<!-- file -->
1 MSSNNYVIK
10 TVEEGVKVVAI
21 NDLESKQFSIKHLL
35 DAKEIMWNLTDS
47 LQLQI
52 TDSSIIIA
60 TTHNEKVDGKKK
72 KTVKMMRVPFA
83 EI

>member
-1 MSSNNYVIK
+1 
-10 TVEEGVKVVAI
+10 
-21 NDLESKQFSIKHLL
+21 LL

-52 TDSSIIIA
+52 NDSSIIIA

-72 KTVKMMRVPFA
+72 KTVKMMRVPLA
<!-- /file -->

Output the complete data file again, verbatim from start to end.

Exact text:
1 MSSNNYVIK
10 TVEEGVKVVAI
21 NDLESKQFSIKHLL
35 DAKEIMWNLTDS
47 LQLQI
52 TDSSIIIA
60 TTHNEKVDGKKK
72 KTVKMMRVPFA
83 EI

>member
-1 MSSNNYVIK
+1 
-10 TVEEGVKVVAI
+10 
-21 NDLESKQFSIKHLL
+21 LL

-52 TDSSIIIA
+52 NDSSIIIA

-72 KTVKMMRVPFA
+72 KTVKMMRVPLA